Coffee health benefits
Coffee contains a number of useful nutrients, including vitamin B2, B3 niacin, magnesium, potassium, and various phenolic compounds, or antioxidants. The potential health benefits associated with drinking coffee include: protection against type 2 diabetes, Parkinson’s disease, liver disease, and liver cancer, and the promotion of a healthy heart.
Coffee can improve energy levels and make you smarter. Due to caffeine, coffee can help people feel less tired and with increased energy levels. After the caffeine is absorbed into the bloodstream, it travels to the brain. Basically caffeine blocks the inhibitory neurotransmitter adenosine. As a result it improves various aspects of brain functions. Coffee enhances the function of the Central Nervous System and increases cognitive performance by intercepting a chemical called adenine which slows down nerves and causes sleepiness. In addition, diuresis is increased due to increased blood flow to the Kidneys. Coffee increases the body’s capacity for work and exercise by 15-20%: increasing the heart rate and acting as a mild analgesic. Coronary blood flow and metabolic rate are increased as well as smooth muscle being relaxed.
Coffee can help burn our fat deposits and drastically improve physical performance due to caffeine stimulation, and high adrenaline levels in the blood. Caffeine breaks down body fat, making free fatty acids available as fuel. Coffee has the biggest source of antioxidants in the diet. People get more antioxidants from coffee than from fruits and vegetables combined. In fact, coffee may be one of the healthiest beverages on the planet.
Coffee and traditional Chinese medicine
Coffee is yang in nature. The green coffee bean according to Chinese medicine stimulates or regulates the liver qi, disperses stagnant qi, opens the heart orifice, and purges the gallbladder. When the liver qi is blocked, the body will exhibit signs of being agitated and devitalized. This is part of the reason we feel an intense burst of mental and physical stimulation after consuming coffee, it’s actions listed above are also why it has the ability to promote a bowel movement, alleviate constipation, and promote urination. Initially the green coffee bean was used medicinally to regulate menstruation and stimulate the liver qi, but that was before we began roasting the beans. Roasting herbs brings out their warming ability which can aggravate many symptoms if there are already signs of heat in the body or if the liver blood and yin are deficient. If you’re aggravated by too much warming you may experience hot flashes, night sweats, dizziness, and anxiety. Since coffee is a diuretic, this will cause your body to lose even more vital fluids necessary to moisten your skin and intestines. “Like a plant in the sunshine, without water to balance out the sunlight, the plant becomes dry.” It can also clear heat, which helps balance out the very warm nature of coffee.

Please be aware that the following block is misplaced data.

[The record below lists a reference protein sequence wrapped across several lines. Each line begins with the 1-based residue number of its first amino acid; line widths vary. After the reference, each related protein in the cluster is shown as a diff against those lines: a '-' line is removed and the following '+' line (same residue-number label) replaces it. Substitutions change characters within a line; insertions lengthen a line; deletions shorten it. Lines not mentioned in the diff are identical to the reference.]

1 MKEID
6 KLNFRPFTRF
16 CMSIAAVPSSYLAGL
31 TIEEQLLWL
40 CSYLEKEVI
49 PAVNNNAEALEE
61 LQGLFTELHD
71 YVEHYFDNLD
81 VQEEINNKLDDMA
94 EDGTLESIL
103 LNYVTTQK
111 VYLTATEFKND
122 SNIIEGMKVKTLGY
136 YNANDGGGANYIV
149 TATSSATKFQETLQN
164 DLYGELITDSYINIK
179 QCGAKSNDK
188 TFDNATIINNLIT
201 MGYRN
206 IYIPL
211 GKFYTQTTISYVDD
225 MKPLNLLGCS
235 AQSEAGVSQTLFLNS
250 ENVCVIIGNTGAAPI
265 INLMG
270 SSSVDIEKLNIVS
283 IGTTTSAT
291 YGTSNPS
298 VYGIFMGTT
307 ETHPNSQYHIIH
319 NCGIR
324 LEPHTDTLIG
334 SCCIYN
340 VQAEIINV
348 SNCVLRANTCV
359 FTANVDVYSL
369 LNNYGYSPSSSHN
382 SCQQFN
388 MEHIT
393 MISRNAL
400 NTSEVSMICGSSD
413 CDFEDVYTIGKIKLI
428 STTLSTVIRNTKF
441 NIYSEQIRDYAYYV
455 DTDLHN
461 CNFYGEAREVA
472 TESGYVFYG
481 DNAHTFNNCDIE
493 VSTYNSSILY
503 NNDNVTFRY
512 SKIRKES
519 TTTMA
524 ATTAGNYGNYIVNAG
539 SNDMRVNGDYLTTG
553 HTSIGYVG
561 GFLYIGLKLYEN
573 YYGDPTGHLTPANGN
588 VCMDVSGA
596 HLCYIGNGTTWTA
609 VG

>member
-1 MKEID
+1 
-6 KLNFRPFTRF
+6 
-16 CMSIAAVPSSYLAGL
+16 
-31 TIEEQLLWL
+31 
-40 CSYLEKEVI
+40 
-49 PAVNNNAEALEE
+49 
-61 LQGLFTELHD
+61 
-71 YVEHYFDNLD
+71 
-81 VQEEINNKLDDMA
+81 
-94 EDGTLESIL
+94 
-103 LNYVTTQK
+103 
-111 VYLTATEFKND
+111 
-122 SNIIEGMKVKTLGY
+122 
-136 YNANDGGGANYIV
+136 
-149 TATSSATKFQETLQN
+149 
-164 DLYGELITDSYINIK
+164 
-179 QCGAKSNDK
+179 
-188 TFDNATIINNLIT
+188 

Its ability to increase the metabolism has applications to combating dampness with its dispersing nature. It both ascends qi, giving us a lift of spirit, and descends qi in its actions of diuresis, increased peristalsis, and bronchodilation. These last two functions show coffee’s connection to the metal element: it acts on the lungs and the large intestine.
Because the green coffee bean stimulates the liver qi to move, for those with deficient qi, it can leave you feeling very ungrounded and out of balance. Because it moves stuck qi, some women who tend toward qi stagnation will experience calming sensations as the immediate effect. But as the day progresses the feeling of stuck qi or irritability will return because women cannot metabolize or process caffeine in the same manner as men will. It stays in our body for up to 24 hours!
The coffee bean also has bitter, acrid and sweet flavors associated, bitter flavor is associated with the liver and sweet with the spleen. When drinking coffee it has the ability to regulate the liver and spleen to help harmonize digestion.
People with a diagnosis of liver fire or liver yang rising should avoid coffee altogether until their symptoms are resolved.
Black coffee is the healthiest way to take advantage of the coffee benefits. If you must have cream and sugar go for the healthier versions: raw stevia, raw unfiltered honey or coconut sugar are decent choices for sweetener. Organic, carrageenan-free, non-dairy milk like almond/coconut/hemp make for good creamer. It can be helpful for blood sugar balancing and energy to add some fat like coconut oil or ghee, or even grass-fed butter.
At the proper dosages, the coffee bean has the ability to improve health in several ways. A typical dosage for this type of herbal medicine is in the range of 6-18 grams per day, which translates to about 1-3 cups of coffee, depending on how many grams of ground beans are used. Roasting the coffee beans do not detract from the beneficial effects of this herb.